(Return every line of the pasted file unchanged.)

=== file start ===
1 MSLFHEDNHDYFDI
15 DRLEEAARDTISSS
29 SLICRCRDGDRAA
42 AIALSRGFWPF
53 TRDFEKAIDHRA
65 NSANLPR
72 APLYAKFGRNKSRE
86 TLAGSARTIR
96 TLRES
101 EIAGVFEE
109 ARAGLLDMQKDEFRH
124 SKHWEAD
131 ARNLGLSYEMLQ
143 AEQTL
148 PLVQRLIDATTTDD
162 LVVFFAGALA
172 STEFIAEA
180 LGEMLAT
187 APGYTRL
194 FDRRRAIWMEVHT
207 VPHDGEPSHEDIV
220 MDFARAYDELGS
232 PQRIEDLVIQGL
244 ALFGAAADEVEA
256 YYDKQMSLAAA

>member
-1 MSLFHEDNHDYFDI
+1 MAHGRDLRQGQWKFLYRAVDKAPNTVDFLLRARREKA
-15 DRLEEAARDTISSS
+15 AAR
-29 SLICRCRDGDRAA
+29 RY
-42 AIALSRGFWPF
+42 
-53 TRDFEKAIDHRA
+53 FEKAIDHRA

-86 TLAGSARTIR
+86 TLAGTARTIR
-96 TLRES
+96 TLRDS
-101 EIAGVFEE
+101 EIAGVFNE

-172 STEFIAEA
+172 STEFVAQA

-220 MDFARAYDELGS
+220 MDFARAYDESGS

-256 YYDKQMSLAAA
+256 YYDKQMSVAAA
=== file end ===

1 MSLFHEDNHDYFDI
15 DRLEEAARDTISSS
29 SLICRCRDGDRAA
42 AIALSRGFWPF
53 TRDFEKAIDHRA
65 NSANLPR
72 APLYAKFGRNKSRE
86 TLAGSARTIR
96 TLRES
101 EIAGVFEE
109 ARAGLLDMQKDEFRH
124 SKHWEAD
131 ARNLGLSYEMLQ
143 AEQTL
148 PLVQRLIDATTTDD
162 LVVFFAGALA
172 STEFIAEA
180 LGEMLAT
187 APGYTRL
194 FDRRRAIWMEVHT
207 VPHDGEPSHEDIV
220 MDFARAYDELGS
232 PQRIEDLVIQGL
244 ALFGAAADEVEA
256 YYDKQMSLAAA

>member
-1 MSLFHEDNHDYFDI
+1 MAHGRDLRQGQWKFLYRAVDKAPNTVDFLLRARREKA
-15 DRLEEAARDTISSS
+15 AAR
-29 SLICRCRDGDRAA
+29 RY
-42 AIALSRGFWPF
+42 
-53 TRDFEKAIDHRA
+53 FEKAIDHRA

-86 TLAGSARTIR
+86 TLAGTARTIR
-96 TLRES
+96 TLRDS
-101 EIAGVFEE
+101 EIAGVFNE

-172 STEFIAEA
+172 STEFVAQA

-220 MDFARAYDELGS
+220 MDFARAYDESGS

-256 YYDKQMSLAAA
+256 YYDKQMSVAAA